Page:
Sub-Saharan Africa’s working-age population is going to skyrocket in the next few decades. The boom could yield a “demographic dividend” that translates into a major economic boost. But economists are already warning that policymakers need to act fast to ensure that members of this huge workforce will actually find jobs.

Africa’s population of about 1 billion people is forecast to double by 2050, according to predictions in the latest African Economic Outlook from the African Development Bank. The increase is going to be especially rapid in sub-Saharan countries, which are about to see their working-age populations outnumber non-working people.

“These demographic changes bring about both opportunities and challenges,” the report says, noting that the demographic transition does create a window of opportunity for economies as the working-age population grows, but policymakers must act fast to create an economic environment ready to take full advantage.

The ratio between the African population inside and out of the workforce will be more and more favorable in the coming decades, with more people in the workforce supporting non-working population. For every 100 active workers in sub-Saharan Africa, there will be just 60 inactive workers. According to the World Bank, the current rate in Nigeria, is 89 inactive people per 100 active workers, and in Uganda it's 103. To compare, the United States has a rate of 50 inactive people per 100 active workers and China has just 37, for now. 


This “demographic dividend” was a major key to economic development in many East Asian economies over the last few decades, and could “become a reality for many of today’s poorer countries, particularly in sub-Saharan Africa,” according to a recent United Nations Population Fund report.

But sub-Saharan Africa isn’t Asia, and its countries face different challenges that may counteract the benefits of a younger population.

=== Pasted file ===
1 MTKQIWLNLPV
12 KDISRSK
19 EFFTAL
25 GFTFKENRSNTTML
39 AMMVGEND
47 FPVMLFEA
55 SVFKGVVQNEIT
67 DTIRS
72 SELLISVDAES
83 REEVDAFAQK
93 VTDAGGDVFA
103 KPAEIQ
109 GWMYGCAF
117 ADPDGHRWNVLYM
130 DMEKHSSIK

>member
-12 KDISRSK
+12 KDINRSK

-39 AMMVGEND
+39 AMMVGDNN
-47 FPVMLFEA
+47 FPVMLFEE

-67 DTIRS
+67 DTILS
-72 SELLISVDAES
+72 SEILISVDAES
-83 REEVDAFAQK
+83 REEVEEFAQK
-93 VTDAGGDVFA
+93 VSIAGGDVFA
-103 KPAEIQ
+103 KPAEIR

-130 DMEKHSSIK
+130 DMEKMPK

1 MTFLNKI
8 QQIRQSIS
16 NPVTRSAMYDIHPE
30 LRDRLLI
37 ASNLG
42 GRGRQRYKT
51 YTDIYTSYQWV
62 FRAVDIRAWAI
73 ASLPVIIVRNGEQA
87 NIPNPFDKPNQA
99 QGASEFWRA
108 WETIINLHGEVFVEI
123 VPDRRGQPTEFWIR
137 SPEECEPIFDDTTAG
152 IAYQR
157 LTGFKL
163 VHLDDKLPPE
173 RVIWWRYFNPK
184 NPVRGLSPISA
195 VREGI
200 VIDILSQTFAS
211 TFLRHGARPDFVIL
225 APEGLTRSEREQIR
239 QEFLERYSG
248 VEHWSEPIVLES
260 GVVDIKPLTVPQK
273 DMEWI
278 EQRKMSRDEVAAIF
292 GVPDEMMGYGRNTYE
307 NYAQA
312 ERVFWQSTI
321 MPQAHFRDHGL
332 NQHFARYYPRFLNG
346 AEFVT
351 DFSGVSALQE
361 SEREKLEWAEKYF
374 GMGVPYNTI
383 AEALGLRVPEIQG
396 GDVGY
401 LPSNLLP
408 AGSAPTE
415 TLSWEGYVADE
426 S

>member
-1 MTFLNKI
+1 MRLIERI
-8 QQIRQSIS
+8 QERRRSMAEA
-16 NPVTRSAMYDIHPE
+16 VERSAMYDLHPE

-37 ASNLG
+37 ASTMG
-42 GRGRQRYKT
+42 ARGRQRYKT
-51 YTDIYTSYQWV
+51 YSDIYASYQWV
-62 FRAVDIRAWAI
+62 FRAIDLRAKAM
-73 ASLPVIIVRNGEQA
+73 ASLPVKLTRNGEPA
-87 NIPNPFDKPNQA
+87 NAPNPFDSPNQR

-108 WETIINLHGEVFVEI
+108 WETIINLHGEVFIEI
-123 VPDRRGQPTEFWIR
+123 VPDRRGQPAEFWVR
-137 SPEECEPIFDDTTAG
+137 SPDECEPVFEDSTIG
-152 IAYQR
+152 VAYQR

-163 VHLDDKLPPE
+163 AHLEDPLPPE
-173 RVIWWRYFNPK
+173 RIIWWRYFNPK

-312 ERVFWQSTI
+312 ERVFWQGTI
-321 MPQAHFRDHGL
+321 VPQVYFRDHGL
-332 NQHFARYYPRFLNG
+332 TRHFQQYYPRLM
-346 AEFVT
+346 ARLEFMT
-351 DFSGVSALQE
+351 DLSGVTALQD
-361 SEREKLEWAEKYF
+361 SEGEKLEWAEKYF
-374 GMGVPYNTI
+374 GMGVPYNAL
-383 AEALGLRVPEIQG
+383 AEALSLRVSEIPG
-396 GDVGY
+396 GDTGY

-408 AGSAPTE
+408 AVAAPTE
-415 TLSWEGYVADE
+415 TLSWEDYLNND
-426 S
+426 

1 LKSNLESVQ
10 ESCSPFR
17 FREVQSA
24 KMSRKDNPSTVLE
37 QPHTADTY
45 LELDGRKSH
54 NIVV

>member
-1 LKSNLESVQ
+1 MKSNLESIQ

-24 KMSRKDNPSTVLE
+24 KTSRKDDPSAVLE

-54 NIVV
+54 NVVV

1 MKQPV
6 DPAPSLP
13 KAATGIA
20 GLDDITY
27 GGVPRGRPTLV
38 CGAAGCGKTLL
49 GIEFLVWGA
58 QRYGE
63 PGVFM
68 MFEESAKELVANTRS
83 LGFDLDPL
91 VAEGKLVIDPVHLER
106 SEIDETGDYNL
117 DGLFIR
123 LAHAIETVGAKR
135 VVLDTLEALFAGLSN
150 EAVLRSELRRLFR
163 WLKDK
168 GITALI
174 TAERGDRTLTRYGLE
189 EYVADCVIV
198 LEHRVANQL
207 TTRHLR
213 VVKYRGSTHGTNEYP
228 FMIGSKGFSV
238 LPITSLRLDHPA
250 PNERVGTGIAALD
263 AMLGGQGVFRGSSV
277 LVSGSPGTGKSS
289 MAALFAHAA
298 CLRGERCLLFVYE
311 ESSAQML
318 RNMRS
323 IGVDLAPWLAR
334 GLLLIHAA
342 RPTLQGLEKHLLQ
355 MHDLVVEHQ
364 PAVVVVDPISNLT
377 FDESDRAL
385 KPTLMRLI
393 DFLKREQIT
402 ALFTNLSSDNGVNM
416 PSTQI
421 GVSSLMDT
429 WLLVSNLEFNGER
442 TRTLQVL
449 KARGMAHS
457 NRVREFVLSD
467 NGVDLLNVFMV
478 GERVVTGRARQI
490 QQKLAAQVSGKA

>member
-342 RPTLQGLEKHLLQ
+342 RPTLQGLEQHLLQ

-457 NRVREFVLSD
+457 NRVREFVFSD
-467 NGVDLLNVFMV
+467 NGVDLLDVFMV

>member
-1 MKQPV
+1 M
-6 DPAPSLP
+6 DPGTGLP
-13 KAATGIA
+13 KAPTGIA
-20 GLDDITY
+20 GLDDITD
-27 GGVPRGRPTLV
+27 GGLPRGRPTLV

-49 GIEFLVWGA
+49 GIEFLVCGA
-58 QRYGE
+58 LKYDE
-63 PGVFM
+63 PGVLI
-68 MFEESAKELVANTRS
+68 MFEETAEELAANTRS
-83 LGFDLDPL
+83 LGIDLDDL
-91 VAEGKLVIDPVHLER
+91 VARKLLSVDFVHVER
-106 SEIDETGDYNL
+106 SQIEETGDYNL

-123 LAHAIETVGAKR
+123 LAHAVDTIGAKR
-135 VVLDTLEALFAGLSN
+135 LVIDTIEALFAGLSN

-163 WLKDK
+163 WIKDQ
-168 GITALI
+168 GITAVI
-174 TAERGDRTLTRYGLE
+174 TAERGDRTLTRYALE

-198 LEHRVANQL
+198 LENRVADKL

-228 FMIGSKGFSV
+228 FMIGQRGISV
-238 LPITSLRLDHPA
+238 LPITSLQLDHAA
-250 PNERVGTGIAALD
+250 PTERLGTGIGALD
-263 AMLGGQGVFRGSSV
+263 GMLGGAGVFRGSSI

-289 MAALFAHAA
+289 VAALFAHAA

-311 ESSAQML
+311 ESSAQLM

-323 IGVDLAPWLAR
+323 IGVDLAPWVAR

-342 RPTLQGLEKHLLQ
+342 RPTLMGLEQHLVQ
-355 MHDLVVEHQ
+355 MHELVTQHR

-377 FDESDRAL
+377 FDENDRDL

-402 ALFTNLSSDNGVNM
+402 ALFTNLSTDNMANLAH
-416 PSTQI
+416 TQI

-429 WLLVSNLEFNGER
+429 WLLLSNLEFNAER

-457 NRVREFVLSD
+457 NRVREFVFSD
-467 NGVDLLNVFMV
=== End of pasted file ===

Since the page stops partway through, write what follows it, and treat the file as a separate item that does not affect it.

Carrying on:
“Demographic factors did contribute to Asia’s economic miracle,” wrote Capital Economics Africa analyst John Ashbourne in a Wednesday note. “But differences in policy and economic structure are more important than population growth in determining economic outcomes in emerging markets.”

To benefit, countries will need to develop large, labor-intensive sectors such as manufacturing that can absorb new waves of workers. Many African countries are focused on agriculture or extractive projects like mining that make a great deal of money but don’t create many jobs.

“This raises the very serious risk of a growing population of disaffected people trapped in low-productivity jobs without the skills or opportunities to succeed in the formal economy,” Ashbourne wrote. “This could slow poverty alleviation and aggravate social tensions.”

According to data from the African Economic Outlook, by 2030 there will be roughly 24.6 million people entering the job market in sub-Saharan Africa annually. This growth represents two-thirds of the world’s entire workforce, which means job creation will be a necessity for sub-Saharan economies to benefit.

“Policies that empower young people, coupled with efforts to actively engage them in decisions that affect their lives and shape their future, can mean the difference between a demographic trend that weighs economies down and one that buoys them,” the U.N report says, urging officials to start making policies to create the infrastructure necessary to capitalize on this young population and keep economic growth sustainable.